# Excel Mileage Tracking

August 6, 2008 1:47 PM Subscribe

Help me set up an Excel spreadsheet to track my gas mileage on my car.

I have about a year and a half of mileage gas mileage data for my car (whenever I filled up, I noted the amount of gas and the odometer reading). I would like to finally put it in Excel and take a look at it. My only concern is that there were a handful of times where I filled up my car and I forgot to fill out my sheet, so it may look something like this:

6/8/08 --- 54789 miles --- 8 gallons

??????

6/18/08 --- 55000 miles --- 3 gallons

I know that if I just plug that data into Excel, it will tell me that one week in June I had a Super Fillup of Extreme Efficiency Gas, and I know that's just not true. I remember from 8th grade math that if I were plotting this by hand, I would just estimate the missing point, and I imagine that there must be a way for Excel to do this for me, but I don't know how.

Any other resources or information on tracking gas mileage or using Excel for similar "life tracking" applications would be very welcome.

I have about a year and a half of mileage gas mileage data for my car (whenever I filled up, I noted the amount of gas and the odometer reading). I would like to finally put it in Excel and take a look at it. My only concern is that there were a handful of times where I filled up my car and I forgot to fill out my sheet, so it may look something like this:

6/8/08 --- 54789 miles --- 8 gallons

??????

6/18/08 --- 55000 miles --- 3 gallons

I know that if I just plug that data into Excel, it will tell me that one week in June I had a Super Fillup of Extreme Efficiency Gas, and I know that's just not true. I remember from 8th grade math that if I were plotting this by hand, I would just estimate the missing point, and I imagine that there must be a way for Excel to do this for me, but I don't know how.

Any other resources or information on tracking gas mileage or using Excel for similar "life tracking" applications would be very welcome.

I did one of those for along time, until the odometer broke.

Columns for Date, Miles, Gallons,MPG,Octane, Odometer, $/gallon

The formulas were simple. I was using lotus123 but I'd bet there are templates for this on the MS Excel site.

posted by Agamenticus at 3:03 PM on August 6, 2008

Columns for Date, Miles, Gallons,MPG,Octane, Odometer, $/gallon

The formulas were simple. I was using lotus123 but I'd bet there are templates for this on the MS Excel site.

posted by Agamenticus at 3:03 PM on August 6, 2008

One approach to excluding the bogus data would be to set a threshold that would indicate bogus data and use it in a column with an if statement to output either the row's legitimate value or a blank.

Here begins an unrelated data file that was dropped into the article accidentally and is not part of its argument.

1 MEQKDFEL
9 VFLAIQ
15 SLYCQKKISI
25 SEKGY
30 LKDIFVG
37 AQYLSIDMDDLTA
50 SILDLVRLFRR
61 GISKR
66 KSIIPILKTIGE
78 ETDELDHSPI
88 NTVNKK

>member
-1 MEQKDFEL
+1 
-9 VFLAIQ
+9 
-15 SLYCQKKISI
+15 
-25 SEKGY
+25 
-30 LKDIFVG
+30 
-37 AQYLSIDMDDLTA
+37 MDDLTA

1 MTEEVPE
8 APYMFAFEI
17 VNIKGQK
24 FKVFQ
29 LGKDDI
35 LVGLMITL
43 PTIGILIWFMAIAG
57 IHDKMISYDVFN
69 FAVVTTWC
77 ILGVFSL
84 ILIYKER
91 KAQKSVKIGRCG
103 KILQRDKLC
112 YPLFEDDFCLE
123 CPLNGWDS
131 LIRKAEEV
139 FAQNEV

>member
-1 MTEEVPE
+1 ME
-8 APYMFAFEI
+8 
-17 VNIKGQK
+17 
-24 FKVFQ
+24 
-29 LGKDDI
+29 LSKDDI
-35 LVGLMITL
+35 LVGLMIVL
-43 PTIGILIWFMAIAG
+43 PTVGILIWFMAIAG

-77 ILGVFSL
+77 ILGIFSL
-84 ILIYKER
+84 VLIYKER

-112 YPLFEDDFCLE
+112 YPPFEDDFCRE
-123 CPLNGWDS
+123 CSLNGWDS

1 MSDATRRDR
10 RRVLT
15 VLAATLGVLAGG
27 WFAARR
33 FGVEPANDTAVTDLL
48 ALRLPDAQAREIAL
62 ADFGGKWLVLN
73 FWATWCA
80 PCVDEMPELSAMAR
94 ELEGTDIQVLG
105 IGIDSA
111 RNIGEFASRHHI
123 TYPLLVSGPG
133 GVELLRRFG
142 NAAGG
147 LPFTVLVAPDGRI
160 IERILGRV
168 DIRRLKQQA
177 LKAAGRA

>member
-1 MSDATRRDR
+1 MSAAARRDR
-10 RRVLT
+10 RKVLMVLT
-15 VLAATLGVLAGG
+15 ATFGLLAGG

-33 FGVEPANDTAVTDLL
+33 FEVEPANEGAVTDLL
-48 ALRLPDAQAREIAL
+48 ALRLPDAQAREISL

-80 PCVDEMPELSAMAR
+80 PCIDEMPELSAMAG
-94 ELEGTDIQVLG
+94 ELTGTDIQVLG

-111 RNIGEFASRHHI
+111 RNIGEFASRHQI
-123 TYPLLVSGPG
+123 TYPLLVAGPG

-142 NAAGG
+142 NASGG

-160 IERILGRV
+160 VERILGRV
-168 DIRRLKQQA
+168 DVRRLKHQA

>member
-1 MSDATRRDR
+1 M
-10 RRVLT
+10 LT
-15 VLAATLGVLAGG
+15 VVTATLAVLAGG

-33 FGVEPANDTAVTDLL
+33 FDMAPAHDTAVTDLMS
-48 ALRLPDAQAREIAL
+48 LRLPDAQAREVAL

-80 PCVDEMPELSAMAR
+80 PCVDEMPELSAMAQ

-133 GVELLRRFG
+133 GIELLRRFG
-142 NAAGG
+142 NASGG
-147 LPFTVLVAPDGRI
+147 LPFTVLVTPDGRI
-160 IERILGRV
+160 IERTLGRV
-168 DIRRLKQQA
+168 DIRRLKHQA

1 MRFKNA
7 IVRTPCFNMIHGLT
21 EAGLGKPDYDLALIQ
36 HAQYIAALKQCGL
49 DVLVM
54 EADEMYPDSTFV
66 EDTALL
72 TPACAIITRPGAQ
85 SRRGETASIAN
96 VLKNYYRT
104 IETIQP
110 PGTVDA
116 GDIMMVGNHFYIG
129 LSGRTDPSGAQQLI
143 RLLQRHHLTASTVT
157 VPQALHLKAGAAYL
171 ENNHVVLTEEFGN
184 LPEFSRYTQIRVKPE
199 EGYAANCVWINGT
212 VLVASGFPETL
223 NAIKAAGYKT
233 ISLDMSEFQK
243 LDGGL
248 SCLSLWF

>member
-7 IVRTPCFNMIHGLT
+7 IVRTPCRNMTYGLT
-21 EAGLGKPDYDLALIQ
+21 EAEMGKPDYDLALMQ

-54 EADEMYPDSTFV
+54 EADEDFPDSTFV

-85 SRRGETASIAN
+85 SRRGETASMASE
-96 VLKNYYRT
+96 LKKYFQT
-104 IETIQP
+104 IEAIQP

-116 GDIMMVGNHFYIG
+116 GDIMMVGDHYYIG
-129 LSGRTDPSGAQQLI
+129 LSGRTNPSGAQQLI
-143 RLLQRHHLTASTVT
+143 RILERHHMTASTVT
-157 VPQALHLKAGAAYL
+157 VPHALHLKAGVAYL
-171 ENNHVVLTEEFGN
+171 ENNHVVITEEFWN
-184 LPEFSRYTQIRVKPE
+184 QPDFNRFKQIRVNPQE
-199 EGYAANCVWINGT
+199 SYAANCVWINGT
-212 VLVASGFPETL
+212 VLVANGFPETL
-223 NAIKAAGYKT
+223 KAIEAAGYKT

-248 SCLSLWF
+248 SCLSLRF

Imagine if A is date, B is Odometer reading, C is # of gallons:

D3 (mileage) would be =(B3-B2)/C3 [miles traveled since last fill up divided by # gallons added]

E3 could be =if(D3>40,D2,D3) [if mileage is greater than 40 (or some other number of your choosing), then report previous mileage, otherwise report mileage].

Alternatively, to make the data look smoother, you could replace the D2 in the last formula with something like: average(D2,D4)

Ideally, I would have replaced the D2 with a "" (two quote marks) which would leave the cell blank, however excel seems to regard that as a zero instead of a blank.

You would then do a drag-fill of your formulas all the way down.

If you were to plot column E it will leave the blank cells as gaps in your plot.

posted by i love cheese at 3:57 PM on August 6, 2008

Imagine if A is date, B is Odometer reading, C is # of gallons:

D3 (mileage) would be =(B3-B2)/C3 [miles traveled since last fill up divided by # gallons added]

E3 could be =if(D3>40,D2,D3) [if mileage is greater than 40 (or some other number of your choosing), then report previous mileage, otherwise report mileage].

Alternatively, to make the data look smoother, you could replace the D2 in the last formula with something like: average(D2,D4)

Ideally, I would have replaced the D2 with a "" (two quote marks) which would leave the cell blank, however excel seems to regard that as a zero instead of a blank.

You would then do a drag-fill of your formulas all the way down.

If you were to plot column E it will leave the blank cells as gaps in your plot.

posted by i love cheese at 3:57 PM on August 6, 2008

This isn't exactly what you are asking for, but I have been using the site My Mile Marker for about a year. It lets you enter the data at the web site, or send a text message with the data to the web site. When you enter the data on the web site, there is a box to check that says 'my last fillup wasn't (on the last date data was entered)'. When you do this, it skips the gas mileage calculation using that data. It's also got pretty charts and graphs that track your miles per hour and your total miles driven.

posted by LightMayo at 5:19 PM on August 6, 2008

posted by LightMayo at 5:19 PM on August 6, 2008

Take row 2 sub tract from row 1 didve the difference

posted by BoldStepDesign at 10:27 PM on August 6, 2008

posted by BoldStepDesign at 10:27 PM on August 6, 2008

This thread is closed to new comments.

As far as I know, there's no way for Excel to guess what value should have been there except for making a formula for the cell with the missing data that would take into account the average of the values on both sides of the missing value.

As for the second part of the question, I use Excel to keep track of my grades/GPA (check over in the Projects if you're interested). You could use it to track inventory, money, really almost anything.

posted by theichibun at 2:29 PM on August 6, 2008